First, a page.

Israel, Justice

The Shamash

Susie Kantar-Cohen is a freelance writer. She‘s been published in the New York Times, Glamour, NY Daily News. She is currently working on a memoir.


The holiday of Hannukah just ended, but the lessons remain relevant and applicable all year. Justice, mercy and courage are some of the attributes of the festival of Hannukah. With the shamash, the leader of all the candles on the menorah, we light the eight candles. The job of the shamash is to create more light.

Al-Walajeh is a small village that dates back to the 1600s, located between Bethlehem and East Jerusalem, a place that Palestinians have called home for decades. They have cultivated the land, raised families, and for many, it’s the only home they’ve ever known.

After years of work and money, drawing up a zoning plan that would enable them to build legally, only to be continuously deferred or rejected. Today there are roughly 150 homes, all considered illegal by the Israeli authorities due to the impossibility of obtaining a permit. Since 2016, house demolitions have increased, and more than twenty homes have been demolished in Al-Walajeh in the past five years. In one case, I saw a video of a resident who brought his children to school, returned home, only to find it crumbled to pieces. “What am I supposed to tell my son?” he asked.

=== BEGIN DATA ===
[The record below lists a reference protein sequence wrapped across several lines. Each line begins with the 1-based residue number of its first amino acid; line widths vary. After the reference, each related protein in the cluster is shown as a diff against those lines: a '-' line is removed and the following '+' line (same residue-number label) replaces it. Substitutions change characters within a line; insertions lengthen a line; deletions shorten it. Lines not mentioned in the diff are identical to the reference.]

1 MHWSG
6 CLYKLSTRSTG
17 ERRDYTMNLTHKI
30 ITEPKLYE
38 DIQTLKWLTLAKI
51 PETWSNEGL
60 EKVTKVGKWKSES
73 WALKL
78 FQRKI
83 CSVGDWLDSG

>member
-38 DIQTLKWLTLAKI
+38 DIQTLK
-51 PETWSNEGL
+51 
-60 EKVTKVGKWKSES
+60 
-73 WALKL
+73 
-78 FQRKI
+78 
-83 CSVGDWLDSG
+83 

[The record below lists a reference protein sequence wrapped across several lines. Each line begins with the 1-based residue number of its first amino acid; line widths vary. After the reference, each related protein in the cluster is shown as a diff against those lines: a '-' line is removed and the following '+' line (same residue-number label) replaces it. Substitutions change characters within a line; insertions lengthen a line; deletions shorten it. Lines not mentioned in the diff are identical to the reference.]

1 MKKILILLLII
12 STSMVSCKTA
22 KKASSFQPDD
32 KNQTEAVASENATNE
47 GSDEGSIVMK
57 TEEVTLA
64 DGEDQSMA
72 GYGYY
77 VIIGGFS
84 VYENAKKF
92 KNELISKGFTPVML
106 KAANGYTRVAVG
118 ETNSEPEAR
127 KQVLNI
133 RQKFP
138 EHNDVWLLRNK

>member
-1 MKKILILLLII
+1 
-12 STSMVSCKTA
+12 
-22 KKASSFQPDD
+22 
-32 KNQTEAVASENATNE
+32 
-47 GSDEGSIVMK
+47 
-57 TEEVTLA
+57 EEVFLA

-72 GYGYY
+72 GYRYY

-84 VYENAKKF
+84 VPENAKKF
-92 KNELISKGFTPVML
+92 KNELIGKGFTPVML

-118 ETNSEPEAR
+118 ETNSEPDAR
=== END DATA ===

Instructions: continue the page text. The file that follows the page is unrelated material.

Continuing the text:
I am a Jew, my parents are Jewish, I am a lover of Israel. I have lived and studied there, and I am a Zionist in the definition of the word: that Jewish people must have a home where we self-govern. Jews are far too familiar with displacement and being unwelcomed in our own homes, kicked out of countries unexpectedly and illegally. We should not be the history repeaters. I was raised with a core principle: you must know the difference between right and wrong. This was a lesson my grandfather taught my father and that my father has passed along to my sisters and me. Knowing the difference between right and wrong includes being a leader, a shamash in the voice of truth. It means giving justice and mercy and having the courage to do the right thing, just like the attributes of Hannukah have taught us.

The question of Al-Walajeh shouldn’t be a question at all. It is an ethical and moral issue, one of right and wrong, and one that encompasses the values carved out in the 1948 Israeli Declaration of Independence.

On December 26, the Supreme Court of Israel will hear the case of Al-Walajeh. The Israeli government will have the opportunity to be the shamash and light the way to justice by allowing the residents of Al-Walajeh to keep what’s rightfully theirs. I hope they do what’s right.



Images courtesy of Aviv Tatarsky and Matan Golan

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